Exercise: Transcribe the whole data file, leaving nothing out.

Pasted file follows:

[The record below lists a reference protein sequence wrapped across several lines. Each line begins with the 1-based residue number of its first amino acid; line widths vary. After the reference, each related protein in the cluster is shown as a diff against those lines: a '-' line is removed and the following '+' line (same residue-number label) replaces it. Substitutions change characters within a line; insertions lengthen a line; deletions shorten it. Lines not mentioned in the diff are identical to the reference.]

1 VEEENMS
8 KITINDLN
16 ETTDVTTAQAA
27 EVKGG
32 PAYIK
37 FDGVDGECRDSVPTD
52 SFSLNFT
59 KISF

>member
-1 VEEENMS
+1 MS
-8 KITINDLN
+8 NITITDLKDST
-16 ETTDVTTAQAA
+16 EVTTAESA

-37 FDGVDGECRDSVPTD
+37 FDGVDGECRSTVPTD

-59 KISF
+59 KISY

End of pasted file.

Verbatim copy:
[The record below lists a reference protein sequence wrapped across several lines. Each line begins with the 1-based residue number of its first amino acid; line widths vary. After the reference, each related protein in the cluster is shown as a diff against those lines: a '-' line is removed and the following '+' line (same residue-number label) replaces it. Substitutions change characters within a line; insertions lengthen a line; deletions shorten it. Lines not mentioned in the diff are identical to the reference.]

1 VEEENMS
8 KITINDLN
16 ETTDVTTAQAA
27 EVKGG
32 PAYIK
37 FDGVDGECRDSVPTD
52 SFSLNFT
59 KISF

>member
-1 VEEENMS
+1 MS
-8 KITINDLN
+8 NITITDLKDST
-16 ETTDVTTAQAA
+16 EVTTAESA

-37 FDGVDGECRDSVPTD
+37 FDGVDGECRSTVPTD

-59 KISF
+59 KISY